#MSCOVID19 vaccination. Yet another …….Guess what? Yep CD20-depleting antibodies inhibit antibody responses but there is a robust T cell response

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So I think we can be confident that the headline is the reality. We have seen this over and over again and we will see it again and again.. It is amazing that fingolimod studies are yet to surface However…….

Now what we need to know is…Is this important is there sufficient protection. Based on immunology 101 if the antibody levels are low then the capacity to stop the development of symptomatic COVID is likely to be reduced. However the T cells may take up the slack but how good is this going to be.

Brill L, Rechtman A, Zveik O, Haham N, Oiknine-Djian E, Wolf DG, Levin N, Raposo C, Vaknin-Dembinsky A. Humoral and T-Cell Response to SARS-CoV-2 Vaccination in Patients With Multiple Sclerosis Treated With Ocrelizumab. JAMA Neurol. 2021 Sep 23. doi: 10.1001/jamaneurol.2021.3599.

This is Brill et al. 2021

Importance: B-cell-depleting therapies may affect the development of a protective immune response following vaccination. Understanding the ability to develop vaccine-specific immunity to COVID-19 in patients with multiple sclerosis (MS) treated with B-cell-depleting therapy is of importance for clinical decisions.

Objective: To assess SARS-CoV-2 vaccine-specific humoral and cellular responses in patients treated with ocrelizumab compared with healthy controls.

Design, setting, and participants: This single-center study performed at Hadassah Medical Center in Jerusalem, Israel, included patients with MS treated with ocrelizumab, healthy controls, and untreated patients with MS. Vaccination occurred between December 2020 and April 2021. Participants donated blood 2 to 4 and 2 to 8 weeks after the second vaccine dose for antibody and T-cell assessments, respectively.

Exposures: All participants received 2 doses of BNT162b2 vaccine (Pfizer/BioNTech) and completed the study.

Main outcomes and measures: Proportion of patients treated with ocrelizumab with SARS-CoV-2-specific serology and/or T-cell responses following vaccination. All participants underwent SARS-CoV-2 antibody testing; 29 patients treated with ocrelizumab and 15 healthy controls had evaluation of SARS-CoV-2-specific T-cell responses.

Results: Of 112 participants, 49 (43.8%) had MS and were treated with ocrelizumab (33 [67.3%] female; mean [SD] age, 47.9 [13.3] years), 23 (20.5%) had MS and were not treated with disease-modifying therapies (18 [78.3%] female; mean [SD] age, 49 [13.4] years), and 40 (35.7%) were healthy controls (25 [62.5%] female; mean [SD] age, 45.3 [16] years). Twenty-six of 29 patients (89.7%) treated with ocrelizumab and 15 of 15 healthy controls (100%) had SARS-CoV-2-specific T cells following vaccination at similar levels (mean [SD], 15.4 [7.6] and 14.3 [6.3] spot-forming cells, respectively). Mean antibody titers and positive serology rate were lower in the group of patients treated with ocrelizumab (mean [SD] antibody titers and positive serology rate, 26.2 [49.2] and 376.5 [907.6] AU/mL; 10 of 40 [25%] and 20 of 49 [40.8%] for S1/S2 and receptor-binding domain, respectively) compared with healthy controls (mean [SD] antibody titers and positive serology rate, 283 [100] and 12 712 [9114] AU/mL; 100% S1/S2 and receptor-binding domain) and untreated patients (mean [SD] antibody titers and positive serology rate, 288.3 [113.8] and 10 877 [9476] AU/mL; 100% S1/S2 and receptor-binding domain), with positive association to time from ocrelizumab infusion (S1/S2: r = 0.7, P < .001; receptor-binding domain: r = 0.4, P = .04).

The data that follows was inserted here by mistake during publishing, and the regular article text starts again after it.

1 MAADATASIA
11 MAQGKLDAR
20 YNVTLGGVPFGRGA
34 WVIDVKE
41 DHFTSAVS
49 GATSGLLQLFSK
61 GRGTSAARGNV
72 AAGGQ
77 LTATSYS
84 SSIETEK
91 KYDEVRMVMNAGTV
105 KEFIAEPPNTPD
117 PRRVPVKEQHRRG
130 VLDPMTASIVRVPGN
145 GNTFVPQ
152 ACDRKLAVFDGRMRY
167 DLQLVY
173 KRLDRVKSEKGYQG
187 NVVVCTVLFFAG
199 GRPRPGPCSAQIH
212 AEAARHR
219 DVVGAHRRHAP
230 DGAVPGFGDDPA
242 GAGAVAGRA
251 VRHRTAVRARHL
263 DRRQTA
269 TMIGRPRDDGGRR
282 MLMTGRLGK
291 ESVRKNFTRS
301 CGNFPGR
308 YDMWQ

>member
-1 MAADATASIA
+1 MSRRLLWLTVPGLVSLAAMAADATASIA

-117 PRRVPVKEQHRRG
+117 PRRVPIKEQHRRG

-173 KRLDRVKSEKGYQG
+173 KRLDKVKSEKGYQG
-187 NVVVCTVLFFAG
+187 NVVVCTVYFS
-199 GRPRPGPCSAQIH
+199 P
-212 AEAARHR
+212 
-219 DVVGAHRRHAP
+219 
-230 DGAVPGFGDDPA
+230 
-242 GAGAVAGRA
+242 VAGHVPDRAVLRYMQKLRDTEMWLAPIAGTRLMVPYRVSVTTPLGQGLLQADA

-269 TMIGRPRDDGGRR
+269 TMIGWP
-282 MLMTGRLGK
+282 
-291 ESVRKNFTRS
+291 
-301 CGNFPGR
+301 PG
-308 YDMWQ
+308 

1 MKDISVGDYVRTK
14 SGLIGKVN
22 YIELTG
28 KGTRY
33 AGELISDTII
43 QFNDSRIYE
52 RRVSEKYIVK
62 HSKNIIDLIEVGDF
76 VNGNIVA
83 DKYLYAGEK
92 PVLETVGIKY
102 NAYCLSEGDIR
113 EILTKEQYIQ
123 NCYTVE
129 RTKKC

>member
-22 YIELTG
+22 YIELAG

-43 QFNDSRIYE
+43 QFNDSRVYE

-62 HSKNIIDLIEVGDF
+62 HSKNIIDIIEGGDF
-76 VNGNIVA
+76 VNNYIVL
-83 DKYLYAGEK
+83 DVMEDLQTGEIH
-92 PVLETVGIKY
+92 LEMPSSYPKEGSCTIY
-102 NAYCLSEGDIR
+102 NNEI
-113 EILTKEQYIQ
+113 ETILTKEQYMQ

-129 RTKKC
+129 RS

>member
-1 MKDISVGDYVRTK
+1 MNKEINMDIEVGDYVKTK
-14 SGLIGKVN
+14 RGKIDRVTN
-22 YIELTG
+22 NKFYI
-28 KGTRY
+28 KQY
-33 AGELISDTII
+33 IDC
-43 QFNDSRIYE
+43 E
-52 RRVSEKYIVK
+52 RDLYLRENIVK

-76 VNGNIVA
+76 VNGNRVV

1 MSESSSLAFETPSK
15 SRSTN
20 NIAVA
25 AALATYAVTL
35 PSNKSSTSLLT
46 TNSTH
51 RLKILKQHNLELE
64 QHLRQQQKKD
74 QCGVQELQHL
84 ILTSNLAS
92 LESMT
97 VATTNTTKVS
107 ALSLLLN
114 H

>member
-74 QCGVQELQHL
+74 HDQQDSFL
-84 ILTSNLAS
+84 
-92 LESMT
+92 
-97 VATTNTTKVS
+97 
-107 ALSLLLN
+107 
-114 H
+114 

Conclusion and relevance: In this study, patients with MS who were treated with ocrelizumab generated comparable SARS-CoV-2-specific T-cell responses with healthy controls and had lower antibody response following vaccination. Given the potential role of T cells in protection from severe disease, this is reassuring and will help physicians develop consensus guidelines regarding MS treatment in the era of the COVID-19 pandemic.

Draw a line up from 6 months on the vaccination before 6 months and seroconversion it is about 5/21 (24%), do it after it is about 6/11 (54%) do it after 9 months it is about 3/4 (75%).

Is the writing on the wall getting bigger?

Disanto G, Sacco R, Bernasconi E, Martinetti G, Keller F, Gobbi C, Zecca C. Association of Disease-Modifying Treatment and Anti-CD20 Infusion Timing With Humoral Response to 2 SARS-CoV-2 Vaccines in Patients With Multiple Sclerosis. JAMA Neurol. 2021 Sep 23. doi: 10.1001/jamaneurol.2021.3609

Ex-TeamG memeber G Disanto shows us a few things. (a) Many people on fingolimod make a response but it is very weak. This is what happened in the large Italian study. In contrast (b) CD20 depleters can block the response and (c) cladribine is good as is teri.

The longer the time interval between dosing of anti-CD20 and the vaccine the better the response and the more B cells the better the response.

Can we explain this, yes I think we can and it was submitted today. So in 3 -5 days you can have a read. Stay turned.

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